As the US (and the rest of the world) slowly continues it’s implementation of EMRs and online scheduling, studies like one recently published in Neurology will become a little easier. The study explored the feasibility of group patient visits vs one-on-one visits for follow-up appointments and patient education sessions.
From the abstract:
Methods: We conducted a 12-month, randomized trial of group patient visits vs usual (one-on-one) care for patients with PD. Visits were led by one of 3 study physicians, included patients and caregivers, and lasted approximately 90 minutes. Those receiving group visits had 4 sessions over 12 months. The primary outcome measure was feasibility as measured by the ability to recruit participants and by the proportion of participants who completed the study. The primary efficacy outcome was quality of life as measured by the PD Questionnaire-39.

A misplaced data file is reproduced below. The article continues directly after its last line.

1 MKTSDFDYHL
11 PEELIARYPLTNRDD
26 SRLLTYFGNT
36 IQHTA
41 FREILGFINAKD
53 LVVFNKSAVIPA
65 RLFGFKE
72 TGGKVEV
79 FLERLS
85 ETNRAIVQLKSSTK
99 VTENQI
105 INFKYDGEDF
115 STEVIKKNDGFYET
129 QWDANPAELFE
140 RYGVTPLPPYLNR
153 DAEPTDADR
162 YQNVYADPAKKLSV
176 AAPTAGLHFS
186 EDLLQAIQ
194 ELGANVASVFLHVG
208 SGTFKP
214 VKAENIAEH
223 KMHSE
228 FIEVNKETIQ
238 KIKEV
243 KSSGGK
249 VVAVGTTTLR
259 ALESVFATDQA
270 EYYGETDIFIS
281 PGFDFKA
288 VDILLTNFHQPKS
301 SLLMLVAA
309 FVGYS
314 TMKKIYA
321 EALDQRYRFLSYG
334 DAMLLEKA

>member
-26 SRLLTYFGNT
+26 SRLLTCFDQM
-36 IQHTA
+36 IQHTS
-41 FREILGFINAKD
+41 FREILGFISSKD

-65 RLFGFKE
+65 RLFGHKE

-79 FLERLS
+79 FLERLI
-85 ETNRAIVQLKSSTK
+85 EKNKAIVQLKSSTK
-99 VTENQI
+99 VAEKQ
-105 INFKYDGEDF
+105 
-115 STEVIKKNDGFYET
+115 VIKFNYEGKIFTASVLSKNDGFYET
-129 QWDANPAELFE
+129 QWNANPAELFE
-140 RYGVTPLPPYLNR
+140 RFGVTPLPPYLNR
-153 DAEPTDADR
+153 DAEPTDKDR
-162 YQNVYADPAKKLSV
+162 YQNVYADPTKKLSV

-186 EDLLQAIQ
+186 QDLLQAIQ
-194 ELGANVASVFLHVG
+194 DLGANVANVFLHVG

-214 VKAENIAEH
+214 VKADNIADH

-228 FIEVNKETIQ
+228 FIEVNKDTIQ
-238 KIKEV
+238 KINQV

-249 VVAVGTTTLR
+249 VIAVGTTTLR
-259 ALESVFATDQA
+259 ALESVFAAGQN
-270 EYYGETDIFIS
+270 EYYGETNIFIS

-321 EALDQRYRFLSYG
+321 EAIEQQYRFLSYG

Results: Thirty patients and 27 caregivers enrolled in the study. Thirteen of the 15 patients randomized to group patient visits and 14 of the 15 randomized to usual care completed the study. Quality of life measured 12 months after baseline between the 2 groups was not different (25.9 points for group patient visits vs 26.0 points for usual care; p = 0.99).
Conclusions: Group patient visits may be a feasible means of providing care to individuals with PD and may offer an alternative or complementary method of care delivery for some patients and physicians.
Note that in this study the control patients were given 30 min appointments, which is pretty generous for a chronic disease follow-up appointment. Also, aside from the clinical outcomes, group work is probably more scalable and cost effective than individual appointments.
Full Abstract in Neurology:Group patient visits for Parkinson disease
AP:Exploring group checkups for diabetes, Parkinson’s